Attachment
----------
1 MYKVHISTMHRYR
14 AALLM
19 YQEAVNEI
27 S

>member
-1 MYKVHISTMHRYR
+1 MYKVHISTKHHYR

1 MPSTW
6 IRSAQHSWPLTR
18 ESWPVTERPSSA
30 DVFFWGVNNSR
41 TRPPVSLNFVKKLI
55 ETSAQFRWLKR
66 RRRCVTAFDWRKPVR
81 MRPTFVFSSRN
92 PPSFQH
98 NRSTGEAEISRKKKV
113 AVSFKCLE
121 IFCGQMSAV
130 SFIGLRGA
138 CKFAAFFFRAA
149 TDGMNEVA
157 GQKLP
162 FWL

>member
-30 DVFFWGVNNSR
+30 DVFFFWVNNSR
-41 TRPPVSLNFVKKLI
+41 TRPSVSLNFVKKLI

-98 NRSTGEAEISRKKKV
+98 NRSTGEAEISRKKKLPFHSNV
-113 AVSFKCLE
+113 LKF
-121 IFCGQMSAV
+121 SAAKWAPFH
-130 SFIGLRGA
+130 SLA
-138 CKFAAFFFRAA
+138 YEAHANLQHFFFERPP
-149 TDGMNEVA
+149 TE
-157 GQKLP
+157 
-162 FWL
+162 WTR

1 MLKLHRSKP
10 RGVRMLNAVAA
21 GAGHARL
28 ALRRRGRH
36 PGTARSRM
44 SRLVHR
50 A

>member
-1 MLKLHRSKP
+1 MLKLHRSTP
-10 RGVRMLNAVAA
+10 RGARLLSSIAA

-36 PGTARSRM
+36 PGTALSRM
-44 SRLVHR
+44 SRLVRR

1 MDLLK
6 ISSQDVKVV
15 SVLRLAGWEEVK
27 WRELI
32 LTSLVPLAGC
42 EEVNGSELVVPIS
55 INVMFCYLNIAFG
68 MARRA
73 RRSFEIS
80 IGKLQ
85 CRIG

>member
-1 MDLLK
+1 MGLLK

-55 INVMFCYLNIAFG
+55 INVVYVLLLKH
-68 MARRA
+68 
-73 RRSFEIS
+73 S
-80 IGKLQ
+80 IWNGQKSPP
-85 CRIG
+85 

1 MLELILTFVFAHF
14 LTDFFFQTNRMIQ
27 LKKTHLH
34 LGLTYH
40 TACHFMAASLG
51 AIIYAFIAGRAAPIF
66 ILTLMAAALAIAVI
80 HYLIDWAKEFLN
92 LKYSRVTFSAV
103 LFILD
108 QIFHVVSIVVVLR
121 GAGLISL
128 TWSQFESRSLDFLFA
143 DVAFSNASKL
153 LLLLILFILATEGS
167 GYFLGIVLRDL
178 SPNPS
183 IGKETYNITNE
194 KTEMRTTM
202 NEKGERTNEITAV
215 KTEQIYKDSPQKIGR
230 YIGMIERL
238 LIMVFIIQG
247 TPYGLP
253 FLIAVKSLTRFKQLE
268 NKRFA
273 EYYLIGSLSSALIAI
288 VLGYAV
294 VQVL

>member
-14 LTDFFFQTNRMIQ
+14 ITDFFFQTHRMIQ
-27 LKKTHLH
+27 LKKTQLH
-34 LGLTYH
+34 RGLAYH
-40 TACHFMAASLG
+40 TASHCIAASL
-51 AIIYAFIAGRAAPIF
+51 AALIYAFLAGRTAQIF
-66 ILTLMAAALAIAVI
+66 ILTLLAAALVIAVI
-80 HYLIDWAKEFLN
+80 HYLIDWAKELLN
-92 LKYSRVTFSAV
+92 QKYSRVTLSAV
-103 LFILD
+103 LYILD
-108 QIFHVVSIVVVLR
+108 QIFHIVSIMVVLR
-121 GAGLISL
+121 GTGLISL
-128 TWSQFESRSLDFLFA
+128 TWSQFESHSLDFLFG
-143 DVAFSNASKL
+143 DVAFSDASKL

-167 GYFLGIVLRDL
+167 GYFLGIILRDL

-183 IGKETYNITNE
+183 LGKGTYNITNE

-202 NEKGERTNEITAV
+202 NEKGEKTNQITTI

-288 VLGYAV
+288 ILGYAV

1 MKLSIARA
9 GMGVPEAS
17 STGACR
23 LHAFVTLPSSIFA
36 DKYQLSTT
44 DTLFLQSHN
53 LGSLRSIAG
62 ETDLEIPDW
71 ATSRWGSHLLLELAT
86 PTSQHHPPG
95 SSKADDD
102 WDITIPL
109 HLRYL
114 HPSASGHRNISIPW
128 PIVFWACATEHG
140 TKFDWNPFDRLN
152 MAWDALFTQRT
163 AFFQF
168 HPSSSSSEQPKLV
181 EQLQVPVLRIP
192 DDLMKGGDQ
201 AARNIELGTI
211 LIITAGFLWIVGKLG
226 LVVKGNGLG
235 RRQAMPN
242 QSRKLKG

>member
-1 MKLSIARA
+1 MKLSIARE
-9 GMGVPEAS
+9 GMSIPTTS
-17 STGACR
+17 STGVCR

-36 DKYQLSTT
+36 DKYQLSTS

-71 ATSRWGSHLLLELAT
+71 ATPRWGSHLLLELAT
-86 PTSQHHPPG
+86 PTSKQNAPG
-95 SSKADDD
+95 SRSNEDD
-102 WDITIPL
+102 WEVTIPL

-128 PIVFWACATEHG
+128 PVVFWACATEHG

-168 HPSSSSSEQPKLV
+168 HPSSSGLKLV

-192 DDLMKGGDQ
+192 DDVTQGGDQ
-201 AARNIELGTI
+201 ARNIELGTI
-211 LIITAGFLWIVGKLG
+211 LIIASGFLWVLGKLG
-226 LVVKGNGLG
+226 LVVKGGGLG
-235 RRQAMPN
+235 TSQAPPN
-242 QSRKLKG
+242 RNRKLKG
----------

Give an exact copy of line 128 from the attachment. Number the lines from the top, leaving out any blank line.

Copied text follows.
-80 HYLIDWAKEFLN